In the US, national emission standards for hazardous air pollutants (NESHAP) have been established for industries emitting toxic air emissions that require the use of Maximum Achievable Control Technology (MACT) for compliance.
Mercury NESHAP/MACT standards have been published for hazardous and municipal waste incineration, commercial/industrial boilers, chlor-alkali plants, and Portland cement kilns. Strategies for controlling mercury and other toxic air pollutants include pollution prevention measures, including product substitution, process modification, work-practice standards and materials separation; coal cleaning (relevant to mercury control); flue gas treatment technologies; and others.
More than 20 years after Congress passed the 1990 Clean Air Act Amendments, the US Environmental Protection Agency (EPA) on December 21, 2011, issued the first national standards for mercury pollution from power plants ̶ the Mercury and Air Toxics Standards (MATS).
The 1990 Clean Air Act Amendments required the stricter standards on power plants in an effort to reduce toxic emissions across the country. These new rules finalize standards to reduce air pollution from coal and oil-fired power plants under sections 111 (new source performance standards) and 112 (toxics program) of the 1990 Clean Air Act Amendments.
Power plants are the largest source of air pollution from mercury, arsenic and cyanide, and are responsible for half the mercury and over 75 percent of the acid gas emissions in the United States.
Mercury has been shown to harm the nervous system of children exposed in the womb, thereby causing impaired thinking, learning and early development. According to the EPA, the standards will prevent 130,000 cases of childhood asthma symptoms and about 6,300 fewer cases of acute bronchitis among children each year.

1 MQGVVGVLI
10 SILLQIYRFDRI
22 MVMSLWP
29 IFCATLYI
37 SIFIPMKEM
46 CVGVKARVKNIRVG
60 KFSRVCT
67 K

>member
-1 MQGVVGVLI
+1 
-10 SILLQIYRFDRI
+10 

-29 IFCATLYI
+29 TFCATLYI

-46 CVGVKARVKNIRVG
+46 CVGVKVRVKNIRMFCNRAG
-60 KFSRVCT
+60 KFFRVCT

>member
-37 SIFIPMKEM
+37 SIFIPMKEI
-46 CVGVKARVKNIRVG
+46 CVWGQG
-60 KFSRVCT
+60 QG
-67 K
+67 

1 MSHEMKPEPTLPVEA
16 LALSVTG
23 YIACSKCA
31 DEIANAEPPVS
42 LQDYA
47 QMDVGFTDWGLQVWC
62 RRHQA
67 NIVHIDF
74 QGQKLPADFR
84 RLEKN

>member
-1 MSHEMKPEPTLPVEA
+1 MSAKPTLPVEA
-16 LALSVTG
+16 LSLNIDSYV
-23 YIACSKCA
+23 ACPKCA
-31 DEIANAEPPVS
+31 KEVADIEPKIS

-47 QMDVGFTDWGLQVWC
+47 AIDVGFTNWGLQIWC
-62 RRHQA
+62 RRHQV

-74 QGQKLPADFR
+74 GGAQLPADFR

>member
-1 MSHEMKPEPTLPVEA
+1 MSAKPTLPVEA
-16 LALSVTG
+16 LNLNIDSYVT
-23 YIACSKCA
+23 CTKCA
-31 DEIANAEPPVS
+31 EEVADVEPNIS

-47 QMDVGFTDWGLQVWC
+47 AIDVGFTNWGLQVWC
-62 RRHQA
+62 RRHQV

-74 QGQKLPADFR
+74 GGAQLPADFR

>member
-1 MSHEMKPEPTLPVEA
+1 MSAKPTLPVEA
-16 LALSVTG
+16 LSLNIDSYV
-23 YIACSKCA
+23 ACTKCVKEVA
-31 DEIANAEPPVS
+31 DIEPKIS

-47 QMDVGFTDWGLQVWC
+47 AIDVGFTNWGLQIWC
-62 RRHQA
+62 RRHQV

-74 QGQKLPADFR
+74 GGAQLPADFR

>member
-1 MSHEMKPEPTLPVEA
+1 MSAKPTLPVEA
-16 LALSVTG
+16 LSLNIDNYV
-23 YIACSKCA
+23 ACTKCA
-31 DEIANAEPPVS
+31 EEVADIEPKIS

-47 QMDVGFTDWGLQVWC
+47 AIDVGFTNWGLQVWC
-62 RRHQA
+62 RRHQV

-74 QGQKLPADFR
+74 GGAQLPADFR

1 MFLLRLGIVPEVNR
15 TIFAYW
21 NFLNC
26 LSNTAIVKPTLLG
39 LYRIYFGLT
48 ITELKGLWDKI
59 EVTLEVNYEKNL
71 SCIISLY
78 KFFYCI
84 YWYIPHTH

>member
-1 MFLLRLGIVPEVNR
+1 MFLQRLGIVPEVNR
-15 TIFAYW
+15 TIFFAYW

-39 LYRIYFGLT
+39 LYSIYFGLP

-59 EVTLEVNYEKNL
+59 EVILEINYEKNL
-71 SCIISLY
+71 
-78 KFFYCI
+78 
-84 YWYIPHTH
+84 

Today, more than half of all coal-fired power plants already use pollution control technologies that will help them meet these standards. Once finalized, these standards will ensure the remaining plants – about 40 percent of all coal-fired power plants – take similar steps to decrease these hazardous pollutants.
In addition to reducing emissions of mercury and other toxic air pollutants, the controls needed to meet the standards will result in reduced emissions of sulfur dioxide and fine particles, which will lower airborne soot levels throughout the United States.
Under these standards, the EPA is providing the standard three years for compliance, but is also encouraging permitting authorities to make a fourth year available for technology installations. If still more time is needed, they will provide a pathway to address any localized electric reliability problems, should they arise.
Among the improvements that will result, it is estimated there will be approximately 540,000 missed work or “sick” days avoided each year, enhancing productivity and lowering health care costs, and 3,200,000 fewer Restricted Activity days.
People exposed to toxic air pollutants at sufficient concentrations and durations may have an increased chance of getting cancer or experiencing other serious adverse health effects. These health effects can include disruption to the immune system, as well as neurological, reproductive, developmental, respiratory and other health problems. In addition to exposure from breathing air toxics, some toxic air pollutants such as mercury can deposit onto soils or surface waters. They are then taken up by plants and ingested by animals and are eventually magnified up through the food chain.
The Mercury and Air Toxics Standards, combined with the final Cross State Air Pollution Rule issued in 2011, are estimated to prevent up to 46,000 premature deaths, 540,000 asthma attacks among children, and 24,500 emergency room visits and hospital admissions. The two programs are estimated to provide a total of up to $380 billion in return to American families in the form of longer, healthier lives and reduced health care costs.